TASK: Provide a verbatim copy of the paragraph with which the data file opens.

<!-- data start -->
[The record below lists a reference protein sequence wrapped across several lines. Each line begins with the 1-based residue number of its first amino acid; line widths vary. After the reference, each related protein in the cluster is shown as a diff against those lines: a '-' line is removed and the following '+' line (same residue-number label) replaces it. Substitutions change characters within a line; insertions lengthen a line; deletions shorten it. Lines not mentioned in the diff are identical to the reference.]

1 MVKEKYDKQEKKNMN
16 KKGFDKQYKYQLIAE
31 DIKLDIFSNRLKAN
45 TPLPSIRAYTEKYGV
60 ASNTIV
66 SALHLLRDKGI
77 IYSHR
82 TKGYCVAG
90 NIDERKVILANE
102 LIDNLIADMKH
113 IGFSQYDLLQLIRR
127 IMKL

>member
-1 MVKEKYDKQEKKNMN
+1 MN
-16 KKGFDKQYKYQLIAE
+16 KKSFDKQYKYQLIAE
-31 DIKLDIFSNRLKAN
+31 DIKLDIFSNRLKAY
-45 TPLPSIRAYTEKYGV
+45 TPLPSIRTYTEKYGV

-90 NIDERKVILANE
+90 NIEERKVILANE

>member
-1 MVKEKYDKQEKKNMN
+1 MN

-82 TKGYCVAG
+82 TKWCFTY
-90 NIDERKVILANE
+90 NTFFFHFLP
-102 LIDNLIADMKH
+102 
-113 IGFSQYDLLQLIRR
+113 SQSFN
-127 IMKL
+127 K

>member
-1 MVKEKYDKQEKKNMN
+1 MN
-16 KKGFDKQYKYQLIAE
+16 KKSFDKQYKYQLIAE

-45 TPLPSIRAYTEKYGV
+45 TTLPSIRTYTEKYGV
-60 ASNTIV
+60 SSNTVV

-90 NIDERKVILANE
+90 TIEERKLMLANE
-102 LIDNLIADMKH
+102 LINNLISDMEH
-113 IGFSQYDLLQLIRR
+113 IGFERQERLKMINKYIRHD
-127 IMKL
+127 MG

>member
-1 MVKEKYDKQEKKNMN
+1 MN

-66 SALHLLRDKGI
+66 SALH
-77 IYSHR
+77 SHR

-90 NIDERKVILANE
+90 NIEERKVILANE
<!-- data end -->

[The record below lists a reference protein sequence wrapped across several lines. Each line begins with the 1-based residue number of its first amino acid; line widths vary. After the reference, each related protein in the cluster is shown as a diff against those lines: a '-' line is removed and the following '+' line (same residue-number label) replaces it. Substitutions change characters within a line; insertions lengthen a line; deletions shorten it. Lines not mentioned in the diff are identical to the reference.]